National Aeronautics and Space Administration

Glenn Research Center

Fatigue and Structures Test (FAST) Lab

July 10, 2012

On Tuesday July 10th the Space Academy toured the Fatigue And Structures Test (FAST) laboratories. The FAST lab performs testing to verify characteristics, such as the Young’s modulus, of different materials and the structural integrity of hardware. Within the lab are hydraulic systems capable of providing pressures up to 3,000 psi, hydraulic cylinders that are capable of developing loads of 20,000 pounds on three axes, and axial-torsion machines capable of providing 5,000 lbs of axial force and 2,000 lbs of torsional force. Various computational and modeling methods within the lab allow for accurate data acquisition and analysis. In addition to the sheer force many of the machines are capable of applying, the FAST lab also has the capabilities of running tests in extreme environmental conditions such as high and low temperatures and pressures.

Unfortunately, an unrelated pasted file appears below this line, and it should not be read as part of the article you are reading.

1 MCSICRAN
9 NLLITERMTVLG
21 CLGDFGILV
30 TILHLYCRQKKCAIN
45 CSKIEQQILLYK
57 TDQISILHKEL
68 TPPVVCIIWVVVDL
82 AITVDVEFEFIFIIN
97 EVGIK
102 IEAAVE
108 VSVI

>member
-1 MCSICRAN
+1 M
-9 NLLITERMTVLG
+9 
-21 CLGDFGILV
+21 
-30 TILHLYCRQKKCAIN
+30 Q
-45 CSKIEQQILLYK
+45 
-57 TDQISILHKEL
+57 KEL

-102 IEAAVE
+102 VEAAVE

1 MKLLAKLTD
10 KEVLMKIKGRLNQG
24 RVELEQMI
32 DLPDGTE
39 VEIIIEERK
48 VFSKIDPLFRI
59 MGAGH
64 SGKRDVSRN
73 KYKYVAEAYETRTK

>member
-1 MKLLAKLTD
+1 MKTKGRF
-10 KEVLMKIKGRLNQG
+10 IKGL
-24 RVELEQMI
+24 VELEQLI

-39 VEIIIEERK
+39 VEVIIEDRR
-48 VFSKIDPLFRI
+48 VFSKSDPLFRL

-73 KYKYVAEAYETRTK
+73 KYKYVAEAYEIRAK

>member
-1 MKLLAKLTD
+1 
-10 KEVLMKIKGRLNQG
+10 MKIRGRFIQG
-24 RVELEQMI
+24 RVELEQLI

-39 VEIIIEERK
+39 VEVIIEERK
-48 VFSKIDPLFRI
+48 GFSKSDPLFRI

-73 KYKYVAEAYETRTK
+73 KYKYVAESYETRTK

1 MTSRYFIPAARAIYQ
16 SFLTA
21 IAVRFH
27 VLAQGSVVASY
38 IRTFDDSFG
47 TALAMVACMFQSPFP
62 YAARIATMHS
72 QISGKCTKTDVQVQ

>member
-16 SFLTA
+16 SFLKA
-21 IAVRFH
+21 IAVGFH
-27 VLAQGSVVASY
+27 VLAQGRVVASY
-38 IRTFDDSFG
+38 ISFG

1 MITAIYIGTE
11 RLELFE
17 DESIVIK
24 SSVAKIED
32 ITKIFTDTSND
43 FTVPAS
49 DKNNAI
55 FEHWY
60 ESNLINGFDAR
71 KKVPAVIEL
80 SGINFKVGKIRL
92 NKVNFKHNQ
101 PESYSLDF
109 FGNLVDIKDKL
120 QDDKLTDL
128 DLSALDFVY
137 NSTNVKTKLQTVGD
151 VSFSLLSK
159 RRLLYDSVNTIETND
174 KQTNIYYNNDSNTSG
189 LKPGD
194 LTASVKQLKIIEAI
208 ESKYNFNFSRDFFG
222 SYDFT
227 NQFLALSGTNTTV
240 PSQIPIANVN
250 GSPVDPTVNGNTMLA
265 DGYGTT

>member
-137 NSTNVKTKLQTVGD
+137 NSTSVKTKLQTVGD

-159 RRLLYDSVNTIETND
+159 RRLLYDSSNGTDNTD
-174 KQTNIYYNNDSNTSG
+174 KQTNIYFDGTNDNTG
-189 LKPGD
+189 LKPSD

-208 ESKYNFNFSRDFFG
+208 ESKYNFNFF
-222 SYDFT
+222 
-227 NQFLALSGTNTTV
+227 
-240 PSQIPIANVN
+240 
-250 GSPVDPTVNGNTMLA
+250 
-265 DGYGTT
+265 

Our guide began the tour by showing the Academy RAs a machine that is currently used to test materials capable of improving Russian windows in the International Space Station. The RAs were then shown a machine that applied stress to certain metals while images were taken for later use in modeling. The models created could allow characterization of high stress locations and traits like the Young’s modulus. After being shown a few more machines the Academy RAs were taken down the hall into another room of the FAST lab. Increasingly impressive machines were shown, each with unique abilities for testing materials and hardware. Our guide explained many of the seemingly minor tests ran in the FAST lab. The tests are integral to significant feats of engineering, including bolts used on airplanes and washers used in various space vehicles. The tour was an impressive look into an essential part of engineering. The Academy RSs left with a better appreciation of FAST lab’s importance.